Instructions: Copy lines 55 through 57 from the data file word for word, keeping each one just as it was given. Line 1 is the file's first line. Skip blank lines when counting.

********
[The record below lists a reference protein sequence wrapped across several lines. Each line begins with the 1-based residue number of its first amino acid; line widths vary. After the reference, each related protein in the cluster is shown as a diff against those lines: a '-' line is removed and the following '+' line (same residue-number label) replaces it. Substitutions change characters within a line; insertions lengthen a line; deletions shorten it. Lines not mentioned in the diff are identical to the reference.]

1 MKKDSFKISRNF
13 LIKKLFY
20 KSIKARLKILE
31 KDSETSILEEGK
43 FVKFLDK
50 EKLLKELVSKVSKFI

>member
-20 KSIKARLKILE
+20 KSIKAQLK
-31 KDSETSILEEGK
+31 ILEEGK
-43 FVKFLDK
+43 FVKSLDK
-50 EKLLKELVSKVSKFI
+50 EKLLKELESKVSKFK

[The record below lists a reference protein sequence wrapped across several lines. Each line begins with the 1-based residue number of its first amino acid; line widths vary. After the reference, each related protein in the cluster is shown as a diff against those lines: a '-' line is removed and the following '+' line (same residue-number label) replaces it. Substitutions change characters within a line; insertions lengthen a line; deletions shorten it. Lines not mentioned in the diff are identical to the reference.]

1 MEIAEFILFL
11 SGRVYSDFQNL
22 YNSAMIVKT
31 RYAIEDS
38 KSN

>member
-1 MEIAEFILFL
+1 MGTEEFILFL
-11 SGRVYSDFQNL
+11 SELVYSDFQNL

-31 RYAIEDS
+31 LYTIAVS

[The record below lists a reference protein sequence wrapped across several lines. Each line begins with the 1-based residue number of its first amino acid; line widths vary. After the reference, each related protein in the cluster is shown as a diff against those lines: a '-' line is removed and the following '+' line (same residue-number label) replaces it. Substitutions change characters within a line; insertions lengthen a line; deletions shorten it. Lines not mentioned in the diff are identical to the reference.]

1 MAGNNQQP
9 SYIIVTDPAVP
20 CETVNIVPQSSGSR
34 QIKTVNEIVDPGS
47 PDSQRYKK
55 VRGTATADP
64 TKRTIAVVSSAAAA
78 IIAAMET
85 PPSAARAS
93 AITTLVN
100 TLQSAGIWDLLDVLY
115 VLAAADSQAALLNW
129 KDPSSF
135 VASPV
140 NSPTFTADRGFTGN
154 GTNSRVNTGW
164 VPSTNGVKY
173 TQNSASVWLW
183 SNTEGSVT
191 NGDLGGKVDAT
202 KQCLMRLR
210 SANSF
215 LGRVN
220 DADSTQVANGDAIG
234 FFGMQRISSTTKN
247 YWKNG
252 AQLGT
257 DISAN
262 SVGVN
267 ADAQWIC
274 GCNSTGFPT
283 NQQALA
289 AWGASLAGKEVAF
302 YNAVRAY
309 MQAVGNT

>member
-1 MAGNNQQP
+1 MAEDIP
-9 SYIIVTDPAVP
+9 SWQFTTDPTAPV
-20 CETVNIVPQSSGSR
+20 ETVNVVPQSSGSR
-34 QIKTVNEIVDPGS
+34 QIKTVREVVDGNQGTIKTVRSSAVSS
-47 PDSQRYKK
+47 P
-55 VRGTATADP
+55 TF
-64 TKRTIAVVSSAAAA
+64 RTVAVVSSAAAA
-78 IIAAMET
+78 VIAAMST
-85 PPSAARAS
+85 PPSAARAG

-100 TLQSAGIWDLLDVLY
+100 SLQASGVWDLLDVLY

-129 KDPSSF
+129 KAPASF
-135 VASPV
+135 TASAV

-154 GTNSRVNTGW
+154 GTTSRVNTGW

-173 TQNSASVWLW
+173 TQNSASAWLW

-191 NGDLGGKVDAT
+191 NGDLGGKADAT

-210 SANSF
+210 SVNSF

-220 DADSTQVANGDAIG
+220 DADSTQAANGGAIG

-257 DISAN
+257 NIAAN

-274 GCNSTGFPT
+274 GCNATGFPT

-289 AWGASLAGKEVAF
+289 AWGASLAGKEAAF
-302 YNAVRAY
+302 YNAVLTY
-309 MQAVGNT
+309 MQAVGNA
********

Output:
234 FFGMQRISSTTKN
247 YWKNG
252 AQLGT